The Eagle Huntress: Ancient Traditions, and Evidence for Women as Eagle Hunters – Part I
Evidence that Nomad Women Hunted with Eagles since Antiquity
"A fast horse and a soaring eagle are the wings of a nomad." --Kazakh proverb
Falconry, training raptors to hunt for game, is particularly suited to vast grasslands especially in combination with horses and dogs. The earliest images of falconry appear in Assyrian and Hittite reliefs of the 9th and 8th centuries BC. Classical Greek and Roman authors Ctesias, Aristotle, Pliny, and Aelian described falconry, and in about AD 1270 Marco Polo detailed how the nomads of Central Asia hunted on horseback with small falcons, hawks, and eagles.
FIG 1.1. Kazakh eagle hunter (Shutterstock)
The Powerful Golden Eagle
For thousands of years, golden eagles have been the favorite raptor to train as a hunting companion across the northern steppes from the Caucasus to China. Eagles are strong predators especially adapted to winter hunting for hare, marmot, deer, fox, and even lynx and wolf, in snow-covered grasslands and mountain crags. Female eagles, larger, fiercer, and more powerful than males, are preferred. Fledglings or sub-adult eagles are captured and trained to hunt. After about 10 years they are released to the wild to mate and raise young.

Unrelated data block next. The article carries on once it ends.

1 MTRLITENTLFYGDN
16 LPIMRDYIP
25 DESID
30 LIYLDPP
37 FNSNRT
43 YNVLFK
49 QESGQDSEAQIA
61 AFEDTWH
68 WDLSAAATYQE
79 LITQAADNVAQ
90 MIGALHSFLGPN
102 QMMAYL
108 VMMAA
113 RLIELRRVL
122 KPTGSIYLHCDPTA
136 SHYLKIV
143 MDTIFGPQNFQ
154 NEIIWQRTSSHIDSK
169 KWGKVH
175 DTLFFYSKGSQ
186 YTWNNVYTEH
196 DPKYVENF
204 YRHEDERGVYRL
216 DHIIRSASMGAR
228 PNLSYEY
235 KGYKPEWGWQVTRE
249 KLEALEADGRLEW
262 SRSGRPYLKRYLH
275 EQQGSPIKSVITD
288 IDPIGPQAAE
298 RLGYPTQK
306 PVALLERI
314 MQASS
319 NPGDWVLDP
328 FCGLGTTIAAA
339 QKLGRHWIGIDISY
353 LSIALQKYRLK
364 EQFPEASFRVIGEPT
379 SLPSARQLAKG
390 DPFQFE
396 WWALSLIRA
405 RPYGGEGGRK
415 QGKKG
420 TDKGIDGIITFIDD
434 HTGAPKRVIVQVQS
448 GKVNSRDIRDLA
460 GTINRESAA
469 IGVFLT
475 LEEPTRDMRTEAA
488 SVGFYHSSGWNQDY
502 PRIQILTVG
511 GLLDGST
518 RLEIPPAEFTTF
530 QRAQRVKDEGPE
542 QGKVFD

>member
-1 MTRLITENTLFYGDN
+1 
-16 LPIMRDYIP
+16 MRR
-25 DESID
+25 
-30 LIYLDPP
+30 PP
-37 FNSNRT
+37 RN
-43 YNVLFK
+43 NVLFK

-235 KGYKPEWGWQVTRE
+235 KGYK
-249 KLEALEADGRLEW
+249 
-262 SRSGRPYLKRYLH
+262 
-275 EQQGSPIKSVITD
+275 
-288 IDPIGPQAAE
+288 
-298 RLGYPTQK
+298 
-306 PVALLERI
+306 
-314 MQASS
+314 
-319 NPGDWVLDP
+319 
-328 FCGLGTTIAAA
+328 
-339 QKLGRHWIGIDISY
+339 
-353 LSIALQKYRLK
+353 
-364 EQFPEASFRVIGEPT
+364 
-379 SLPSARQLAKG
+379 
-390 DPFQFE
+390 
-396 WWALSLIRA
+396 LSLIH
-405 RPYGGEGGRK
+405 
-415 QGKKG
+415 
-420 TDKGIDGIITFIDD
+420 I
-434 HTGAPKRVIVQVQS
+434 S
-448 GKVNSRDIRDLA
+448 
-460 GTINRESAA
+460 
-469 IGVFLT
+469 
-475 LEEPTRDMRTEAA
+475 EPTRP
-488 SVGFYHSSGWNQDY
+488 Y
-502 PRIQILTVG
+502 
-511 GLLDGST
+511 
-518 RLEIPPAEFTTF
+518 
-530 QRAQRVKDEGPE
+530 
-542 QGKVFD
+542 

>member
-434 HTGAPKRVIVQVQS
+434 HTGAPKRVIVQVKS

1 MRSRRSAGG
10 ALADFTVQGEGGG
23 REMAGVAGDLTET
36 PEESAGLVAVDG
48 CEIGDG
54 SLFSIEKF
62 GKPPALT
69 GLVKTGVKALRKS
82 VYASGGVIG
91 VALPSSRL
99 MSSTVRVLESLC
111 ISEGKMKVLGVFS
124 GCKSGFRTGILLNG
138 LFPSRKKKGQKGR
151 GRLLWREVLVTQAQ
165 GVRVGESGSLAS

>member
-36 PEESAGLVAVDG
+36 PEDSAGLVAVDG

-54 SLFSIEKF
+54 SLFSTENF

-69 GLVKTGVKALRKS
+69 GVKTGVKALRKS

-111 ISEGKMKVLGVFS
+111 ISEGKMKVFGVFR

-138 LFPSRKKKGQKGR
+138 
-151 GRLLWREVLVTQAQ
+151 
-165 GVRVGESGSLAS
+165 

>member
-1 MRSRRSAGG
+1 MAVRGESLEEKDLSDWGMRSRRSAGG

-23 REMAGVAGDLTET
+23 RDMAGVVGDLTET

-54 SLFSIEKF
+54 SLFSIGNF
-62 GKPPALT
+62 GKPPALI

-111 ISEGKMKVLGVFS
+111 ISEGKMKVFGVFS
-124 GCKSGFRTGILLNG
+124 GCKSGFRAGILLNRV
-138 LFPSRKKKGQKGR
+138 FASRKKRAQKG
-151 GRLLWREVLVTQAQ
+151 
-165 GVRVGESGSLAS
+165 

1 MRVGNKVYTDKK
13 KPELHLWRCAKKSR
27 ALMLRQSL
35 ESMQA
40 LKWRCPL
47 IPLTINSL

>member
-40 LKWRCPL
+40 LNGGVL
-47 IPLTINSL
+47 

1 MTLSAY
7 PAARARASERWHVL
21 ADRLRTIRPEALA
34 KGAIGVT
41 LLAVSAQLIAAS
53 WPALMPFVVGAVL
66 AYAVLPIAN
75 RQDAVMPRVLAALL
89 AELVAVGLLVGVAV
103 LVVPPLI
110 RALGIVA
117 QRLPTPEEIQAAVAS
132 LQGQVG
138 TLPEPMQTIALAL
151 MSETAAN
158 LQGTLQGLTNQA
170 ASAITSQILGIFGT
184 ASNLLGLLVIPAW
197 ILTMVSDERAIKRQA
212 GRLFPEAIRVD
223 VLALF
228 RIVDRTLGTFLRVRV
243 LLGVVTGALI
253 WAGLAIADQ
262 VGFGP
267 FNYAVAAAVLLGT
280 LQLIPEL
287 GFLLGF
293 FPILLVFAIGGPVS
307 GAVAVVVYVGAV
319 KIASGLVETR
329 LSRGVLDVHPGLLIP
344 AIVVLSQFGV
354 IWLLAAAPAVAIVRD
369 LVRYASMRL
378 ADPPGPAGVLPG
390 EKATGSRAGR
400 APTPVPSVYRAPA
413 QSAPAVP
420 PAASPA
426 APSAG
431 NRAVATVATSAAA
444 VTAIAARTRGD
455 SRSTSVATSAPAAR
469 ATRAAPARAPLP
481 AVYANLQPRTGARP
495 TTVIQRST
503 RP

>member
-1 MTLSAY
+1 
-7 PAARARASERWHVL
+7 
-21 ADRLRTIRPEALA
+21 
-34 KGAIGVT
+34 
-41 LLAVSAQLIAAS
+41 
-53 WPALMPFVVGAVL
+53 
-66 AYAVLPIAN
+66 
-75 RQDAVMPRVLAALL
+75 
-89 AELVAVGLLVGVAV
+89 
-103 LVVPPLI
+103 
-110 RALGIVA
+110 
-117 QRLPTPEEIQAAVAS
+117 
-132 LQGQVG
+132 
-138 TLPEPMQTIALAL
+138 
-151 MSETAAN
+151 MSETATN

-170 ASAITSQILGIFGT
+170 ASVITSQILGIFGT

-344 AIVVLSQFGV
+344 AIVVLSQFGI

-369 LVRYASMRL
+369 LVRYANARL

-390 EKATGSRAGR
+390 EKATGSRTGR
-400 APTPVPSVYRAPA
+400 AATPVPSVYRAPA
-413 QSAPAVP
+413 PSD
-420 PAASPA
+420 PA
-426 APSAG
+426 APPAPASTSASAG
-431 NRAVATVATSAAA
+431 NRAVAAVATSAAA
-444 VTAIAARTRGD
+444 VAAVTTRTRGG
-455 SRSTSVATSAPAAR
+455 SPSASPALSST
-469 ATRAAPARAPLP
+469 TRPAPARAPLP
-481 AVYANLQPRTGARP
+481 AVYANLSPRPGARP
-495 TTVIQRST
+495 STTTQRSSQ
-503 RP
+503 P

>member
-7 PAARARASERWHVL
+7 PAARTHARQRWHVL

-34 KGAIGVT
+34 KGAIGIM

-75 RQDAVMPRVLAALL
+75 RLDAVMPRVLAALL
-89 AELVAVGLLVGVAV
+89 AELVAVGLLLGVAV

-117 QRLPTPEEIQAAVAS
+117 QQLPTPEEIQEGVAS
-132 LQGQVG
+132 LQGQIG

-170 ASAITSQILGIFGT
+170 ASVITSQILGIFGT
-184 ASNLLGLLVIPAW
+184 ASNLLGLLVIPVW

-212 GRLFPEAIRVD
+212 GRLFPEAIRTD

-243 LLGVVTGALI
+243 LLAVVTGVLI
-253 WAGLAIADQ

- The Beauty of Loulan and the Tattooed Mummies of the Tarim Basin
- Researchers Say Stonehenge had More Gender Equality than Commonly Believed
- Amazon Warrior Woman on Horseback Discovered on 2,500-Year-Old Vase
Evidence pointing to eagle hunting's antiquity comes from Scythian and other burial mounds of nomads who roamed the steppes 3,000 years ago and whose artifacts abound in eagle imagery. An ancient Scythian nomad skeleton buried with an eagle was reportedly excavated near Aktobe Gorge, Kazakhstan. Ancient petroglyphs in the Altai region depict eagle hunters and inscribed Chinese stone reliefs show eagles perched on the arms of hunters in tunics, trousers, and boots, identified as northern nomads (1st to 2nd century AD). A Song Dynasty (AD 960) painting shows Khitan nomads of Manchuria practicing their ancient eagle hunting arts. Other eagle-hunting groups in the past included Jurchen, Oirat, Torghut, Kyrgyz, Kalmyk, Kirei, Altaian, Siberian, and Caucasus nomads.
FIG 1.3. Central Asian nomad eagle hunters on ancient Chinese stone reliefs
FIG 1.4. Song Dynasty Khitan eagle hunters, AD 960 (Public Domain)
Horse, Dog and Eagle
Eagle hunting lore is preserved in ancient poems of Central Asia, such as the Kyrgyz Manas epic, in which the hero's death is mourned by his horse, dog, and eagle. In ancient Caucasus legends about great heroes and heroines ( Nart Sagas ), hunters set forth on fine steeds, hounds trotting along and golden eagles on their arms: “Your horse is ready, your weapons and armor, your hounds and your eagle too.” In eagle hunting, dogs serve as beaters for the eagles.
FIG 1.5. Kazakh eagle hunters, early 1900s (Public Domain)